Two state senators, Republican Dan Innis and Democrat David Watters, from New Hampshire are sponsoring a bill, Senate Bill 41, that would pay off student loan debts for graduates who pursue STEM degrees at colleges and universities within the state.
The bill allots $4 million in funding over two years, 2018 and 2019. Senate Bill 41 does not call for funding beyond those two years into 2020. The New Hampshire Higher Education Assistance Foundation would dole out the funding with a cap of $5,000 on the maximum scholarship.
The proposal is not unwarranted. New Hampshire students have the third highest average student loan debt in the nation. The typical New Hampshire college graduate owes roughly $35,000. A sum that large at the end of four years is a big deterrent for students who are deciding on postsecondary schooling.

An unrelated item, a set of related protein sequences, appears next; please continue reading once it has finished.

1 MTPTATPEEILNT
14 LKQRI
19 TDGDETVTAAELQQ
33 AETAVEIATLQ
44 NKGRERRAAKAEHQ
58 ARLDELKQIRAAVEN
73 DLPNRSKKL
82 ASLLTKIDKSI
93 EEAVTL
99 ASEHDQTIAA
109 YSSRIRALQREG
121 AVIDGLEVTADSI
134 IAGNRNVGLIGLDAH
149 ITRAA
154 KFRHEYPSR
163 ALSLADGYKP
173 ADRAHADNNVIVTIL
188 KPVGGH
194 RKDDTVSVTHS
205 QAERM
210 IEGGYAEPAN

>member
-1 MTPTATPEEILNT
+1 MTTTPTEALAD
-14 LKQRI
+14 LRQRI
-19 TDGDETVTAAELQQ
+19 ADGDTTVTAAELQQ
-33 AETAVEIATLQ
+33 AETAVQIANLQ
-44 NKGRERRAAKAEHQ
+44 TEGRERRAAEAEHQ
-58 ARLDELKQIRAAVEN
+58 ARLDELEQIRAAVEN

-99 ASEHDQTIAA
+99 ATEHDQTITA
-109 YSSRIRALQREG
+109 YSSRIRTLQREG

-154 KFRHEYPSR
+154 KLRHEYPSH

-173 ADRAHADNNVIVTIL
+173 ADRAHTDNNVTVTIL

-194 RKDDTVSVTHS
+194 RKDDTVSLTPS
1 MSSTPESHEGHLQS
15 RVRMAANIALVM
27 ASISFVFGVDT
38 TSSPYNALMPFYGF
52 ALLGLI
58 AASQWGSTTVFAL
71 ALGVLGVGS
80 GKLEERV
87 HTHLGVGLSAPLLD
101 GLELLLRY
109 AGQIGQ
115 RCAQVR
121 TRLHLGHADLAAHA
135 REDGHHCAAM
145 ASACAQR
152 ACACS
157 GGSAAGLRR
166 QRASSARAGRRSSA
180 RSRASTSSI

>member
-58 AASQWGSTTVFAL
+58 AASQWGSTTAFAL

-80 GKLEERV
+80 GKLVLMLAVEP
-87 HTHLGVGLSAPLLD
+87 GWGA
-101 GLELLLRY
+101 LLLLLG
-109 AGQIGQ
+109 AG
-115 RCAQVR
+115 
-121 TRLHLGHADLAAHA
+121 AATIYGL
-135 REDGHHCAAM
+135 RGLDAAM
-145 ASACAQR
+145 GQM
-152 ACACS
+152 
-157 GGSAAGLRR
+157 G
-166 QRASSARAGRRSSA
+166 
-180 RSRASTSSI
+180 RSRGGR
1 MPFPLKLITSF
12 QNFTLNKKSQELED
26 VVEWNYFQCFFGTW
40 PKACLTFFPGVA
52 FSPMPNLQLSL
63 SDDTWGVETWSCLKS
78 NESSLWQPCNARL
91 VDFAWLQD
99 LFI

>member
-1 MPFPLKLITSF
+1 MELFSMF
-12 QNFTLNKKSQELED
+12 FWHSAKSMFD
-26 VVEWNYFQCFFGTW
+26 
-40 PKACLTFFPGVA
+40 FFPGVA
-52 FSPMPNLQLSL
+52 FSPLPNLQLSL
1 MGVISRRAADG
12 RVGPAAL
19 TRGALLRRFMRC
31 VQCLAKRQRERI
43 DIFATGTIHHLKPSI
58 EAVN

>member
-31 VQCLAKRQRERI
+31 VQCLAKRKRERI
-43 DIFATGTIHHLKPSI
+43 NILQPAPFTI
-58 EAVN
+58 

In order to compete in a global economy, the United States needs more students to pursue degrees in science, technology, engineering and mathematics (STEM). But the cost of an education can often get in the way. Pursuing a higher education degree is more expensive than ever with American students collectively racking up over $1.4 trillion in student loan debt.
The fear of graduating in massive debt—and then not being able to pay off those bills—keeps students from enrolling in college. It makes sense that lawmakers are trying to find ways to offset the cost of a higher education.
The Student Loan Report reached out to Senator Watters for comment, but we have not received a response.
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